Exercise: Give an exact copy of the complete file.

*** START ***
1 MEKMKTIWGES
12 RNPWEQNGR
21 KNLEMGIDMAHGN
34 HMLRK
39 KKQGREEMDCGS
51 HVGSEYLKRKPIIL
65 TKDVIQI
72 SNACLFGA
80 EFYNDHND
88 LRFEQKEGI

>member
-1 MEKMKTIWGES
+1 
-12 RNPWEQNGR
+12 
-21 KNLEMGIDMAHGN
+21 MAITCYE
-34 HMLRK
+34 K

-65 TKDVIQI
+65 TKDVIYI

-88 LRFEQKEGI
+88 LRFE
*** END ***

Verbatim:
1 MEKMKTIWGES
12 RNPWEQNGR
21 KNLEMGIDMAHGN
34 HMLRK
39 KKQGREEMDCGS
51 HVGSEYLKRKPIIL
65 TKDVIQI
72 SNACLFGA
80 EFYNDHND
88 LRFEQKEGI

>member
-1 MEKMKTIWGES
+1 
-12 RNPWEQNGR
+12 
-21 KNLEMGIDMAHGN
+21 MAITCYE
-34 HMLRK
+34 K

-65 TKDVIQI
+65 TKDVIYI

-88 LRFEQKEGI
+88 LRFE